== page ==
Soil Physics 2010 Review session? Homework 5 due Wednesday, March 24 No office hours this afternoon Exam II on Friday, April 2 Remember I’ll be gone most of next week Announcements
Soil Physics 2010 Where were we? Pore structure is about Transport, so it can be useful to examine other transportation networks.
Soil Physics 2010 Soil Structure (Pores) Characteristics: Hierarchy of pore sizes Hierarchy of attachment Hierarchy of coordination Preferential orientation No empty regions
Soil Physics 2010 Soil Structure (Pores) Characteristics: Hierarchy of pore sizes: range of sizes. We think of pore structure as being mainly about the big pores Hierarchy of attachment: big pores attach preferentially to other big pores Hierarchy of coordination: big pores tend to have more connections than small pores Preferential orientation: for this soil, mostly vertical & horizontal No empty regions: every part is connected
Soil Physics 2010 What does the structure do? Why one structure versus another? What structure(s) would work? What wouldn’t? Let’s take a teleological approach…
Soil Physics 2010 Teleology * of soil structure Required: Ability to store lots of water, but also Ability to shed excess water Water has access to all points (plants) Combination of large & small pores * Teleology: a philosophy that explains a form or phenomenon by its purpose, not by how it occurs.
Soil Physics 2010 Mineralogy & particle size distribution Weather & climate Vegetation, other biological conditions Topography Time Constraints on a soil ← soil must persist in time (These are Hans Jenny’s 5 soil-forming factors)
Soil Physics 2010 Constraints on a soil (2) Porosity Permeability For a given set of constraints – say, an Iowa-like climate: Lots of runoff, Lots of erosion: No soil or plants Lots of storage, but runoff if storage is exceeded Balance of storage and transmission Fast drainage: Stream erosion. No storage: No plants
Soil Physics 2010 Soil Structure thermodynamics Soil structure develops (pores and particles both) over time. How? Don’t the laws of thermodynamics require that the soil lose structure? No. That applies to a closed system. Soil is an open system: energy constantly moves through it. Some of that energy goes to building structure. Heat (up & down) Water (up & down) Evaporation, condensation, freezing, etc. Biological processes
Soil Physics 2010 But soil already has large & small pores, so what’s special about structure? A currently fashionable theory, Constructal Theory, explains structure in terms of how it evolves (though it looks quite teleological). “For a finite-size flow system to persist in time, its configuration must evolve such that it provides easier and easier access to its currents.” (Bejan, 1996)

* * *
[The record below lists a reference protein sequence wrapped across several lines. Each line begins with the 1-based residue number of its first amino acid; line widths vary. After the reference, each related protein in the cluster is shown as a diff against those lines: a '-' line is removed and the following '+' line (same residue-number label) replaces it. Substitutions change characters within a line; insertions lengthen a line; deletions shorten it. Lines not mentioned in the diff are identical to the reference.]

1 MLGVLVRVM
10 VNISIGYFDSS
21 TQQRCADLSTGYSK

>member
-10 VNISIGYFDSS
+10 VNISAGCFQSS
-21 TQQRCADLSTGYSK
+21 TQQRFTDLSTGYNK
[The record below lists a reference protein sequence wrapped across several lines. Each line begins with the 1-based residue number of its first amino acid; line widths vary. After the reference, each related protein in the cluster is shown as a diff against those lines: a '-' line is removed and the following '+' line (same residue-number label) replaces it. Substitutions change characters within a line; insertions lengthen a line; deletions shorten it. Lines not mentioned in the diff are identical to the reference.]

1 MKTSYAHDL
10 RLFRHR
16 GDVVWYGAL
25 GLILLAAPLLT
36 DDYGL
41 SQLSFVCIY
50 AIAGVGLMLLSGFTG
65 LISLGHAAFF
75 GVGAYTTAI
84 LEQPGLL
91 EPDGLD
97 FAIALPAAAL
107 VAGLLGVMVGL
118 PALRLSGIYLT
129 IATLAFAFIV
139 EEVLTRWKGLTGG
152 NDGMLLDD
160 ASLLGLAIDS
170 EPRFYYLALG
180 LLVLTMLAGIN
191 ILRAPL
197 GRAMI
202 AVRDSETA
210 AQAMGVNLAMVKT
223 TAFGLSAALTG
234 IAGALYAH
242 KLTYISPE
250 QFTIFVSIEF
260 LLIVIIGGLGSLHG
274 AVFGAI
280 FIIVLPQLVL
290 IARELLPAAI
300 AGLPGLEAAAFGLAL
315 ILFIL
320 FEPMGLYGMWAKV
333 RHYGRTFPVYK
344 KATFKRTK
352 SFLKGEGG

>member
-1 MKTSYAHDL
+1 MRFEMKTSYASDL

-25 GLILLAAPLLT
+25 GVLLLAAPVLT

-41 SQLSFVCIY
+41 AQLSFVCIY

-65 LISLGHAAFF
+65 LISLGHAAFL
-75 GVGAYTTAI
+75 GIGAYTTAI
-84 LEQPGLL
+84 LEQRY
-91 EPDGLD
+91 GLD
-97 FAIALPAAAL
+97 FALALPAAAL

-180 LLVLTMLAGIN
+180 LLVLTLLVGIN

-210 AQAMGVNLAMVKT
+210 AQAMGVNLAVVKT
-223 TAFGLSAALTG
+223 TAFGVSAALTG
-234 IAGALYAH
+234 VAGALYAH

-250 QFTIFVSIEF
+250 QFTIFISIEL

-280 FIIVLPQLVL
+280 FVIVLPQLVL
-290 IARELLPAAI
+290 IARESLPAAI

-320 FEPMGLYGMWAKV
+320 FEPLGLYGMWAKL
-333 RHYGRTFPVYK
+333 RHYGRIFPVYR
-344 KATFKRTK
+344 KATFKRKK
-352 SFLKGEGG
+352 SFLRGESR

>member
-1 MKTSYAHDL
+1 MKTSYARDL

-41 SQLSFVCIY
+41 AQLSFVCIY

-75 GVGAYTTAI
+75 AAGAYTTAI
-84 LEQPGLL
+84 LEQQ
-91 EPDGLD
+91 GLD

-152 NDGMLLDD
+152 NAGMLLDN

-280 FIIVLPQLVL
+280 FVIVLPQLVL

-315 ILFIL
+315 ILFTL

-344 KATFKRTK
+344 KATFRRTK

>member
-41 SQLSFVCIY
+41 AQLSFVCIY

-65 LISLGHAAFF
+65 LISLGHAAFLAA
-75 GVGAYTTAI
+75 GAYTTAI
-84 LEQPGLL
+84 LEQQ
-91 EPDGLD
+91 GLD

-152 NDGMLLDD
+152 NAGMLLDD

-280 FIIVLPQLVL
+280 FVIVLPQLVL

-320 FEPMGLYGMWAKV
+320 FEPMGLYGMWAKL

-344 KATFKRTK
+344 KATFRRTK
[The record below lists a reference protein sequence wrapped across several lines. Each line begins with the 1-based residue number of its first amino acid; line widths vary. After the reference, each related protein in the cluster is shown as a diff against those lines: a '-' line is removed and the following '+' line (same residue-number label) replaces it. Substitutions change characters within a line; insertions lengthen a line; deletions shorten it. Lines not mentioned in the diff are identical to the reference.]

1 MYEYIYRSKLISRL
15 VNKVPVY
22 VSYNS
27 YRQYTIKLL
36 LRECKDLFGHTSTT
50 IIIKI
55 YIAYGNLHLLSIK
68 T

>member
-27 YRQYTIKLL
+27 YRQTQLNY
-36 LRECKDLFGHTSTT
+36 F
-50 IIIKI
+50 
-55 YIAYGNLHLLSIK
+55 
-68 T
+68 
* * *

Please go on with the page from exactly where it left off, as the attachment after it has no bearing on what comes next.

Soil Physics 2010 Constructal Theory (1) Evolutionary tendencies of a flow system: Greater access Greater conductivity Freedom to morph Svelteness
Soil Physics 2010 Svelteness? The ratio of area or volume served to the length of its transport network Example: area of catchment / length of its streams This gives mean distance to a stream A system can’t be all big channels, or there wouldn’t be space for anything else. A svelte system doesn’t have more or bigger channels than it needs.
Soil Physics 2010 Constructal Theory (2) All flow systems are imperfect, so: Optimize how imperfections are distributed Usually this means that the highest resistance elements are at the smallest scale Hence the prevalence of tree-like structures in natural systems
Soil Physics 2010 How exactly does structure form? Agglomeration (clumping, aggregation) Removal (erosion, channeling, piping) + -
Soil Physics 2010 How exactly does structure form? Agglomeration (clumping, aggregation) Removal (erosion, channeling, piping) High potential Low potential Clay particles in the flow may be sucked onto walls, where they stick
Soil Physics 2010 Why does structure persist? Or, how is a soil with structure better able to resist the forces acting on it, than a soil without structure? Higher K s Better air escape during infiltration Better aeration Less runoff Less runoff, better soil water recharge More roots → → →
Soil Physics 2010 Air entry = structure? Air entry value: The smallest pressure required to push air through a saturated soil By the capillary equation, this corresponds to the biggest continuous pore system Interestingly, the air entry value is a good predictor of K s
Soil Physics 2010 Our understanding of soil structure Richard Feynman, the late Nobel Laureate in physics, was once asked by a Caltech faculty member to explain why spin one-half particles obey Fermi Dirac statistics. Rising to the challenge, he said, “I’ll prepare a freshman lecture on it.” But a few days later he told the faculty member, “You know, I couldn’t do it. I couldn't reduce it to the freshman level. That means we really don’t understand it.”